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Lions Roar : May 2019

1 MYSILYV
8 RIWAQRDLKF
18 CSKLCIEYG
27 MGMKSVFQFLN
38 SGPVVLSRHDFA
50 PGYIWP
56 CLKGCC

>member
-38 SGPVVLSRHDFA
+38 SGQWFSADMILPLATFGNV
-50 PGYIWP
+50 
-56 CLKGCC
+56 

that Mahayana schools often recom- mend a vegetarian diet, the fact is that the majority of Buddhists do eat meat. The Buddha, however, did not turn a blind eye to the suffering of animals, as many would have us believe. The first precept he taught was “Abstain from tak- ing life.” Within this, the Buddha didn’t limit his teachings on compassion to only humans, but instead included all sentient beings—all those that can feel pain. In the Mahayana Sutras, such as the Lankavatara, the Buddha self-identified IF YOU STOPPED PEOPLE on the streets of Chicago or London and ask them if Buddhists are vegetarian, the most likely response you’d get is “yes.” The public perception, at least in the West, is that since Buddhism is based on reverence for life, followers of the path don’t eat animals. And while it is true as vegetarian and expected his students to follow his example: “If, Mahamati, meat is not eaten by anyone for any rea- son, there will be no destroyer of life.” In the Pali canon, which forms the doctrinal foundation of Theravada Bud- dhism, we find the Jivaka Sutta (Majj- hima Nikaya 55) discussing “the three purities.” There the Buddha, trying to accommodate both the interdependence of the monastic and lay communities and also protect the lives of sentient beings, instructed his monastics that, when on CULTURE • LIFE • PRACTICE BOB ISAACSON is the president and co- founder of Dharma Voices for Animals, an international Buddhist animal advocacy and rights organization. LASHAMUTUAL FROM WHERE I SIT Friends, Not Food When the Buddha taught us to abstain from taking life, he didn’t make an exception for animals we like to eat. While many Buddhists eat meat, BOB ISAACSON of Dharma Voices for Animals argues they shouldn’t. LION’S ROAR | MAY 2019 13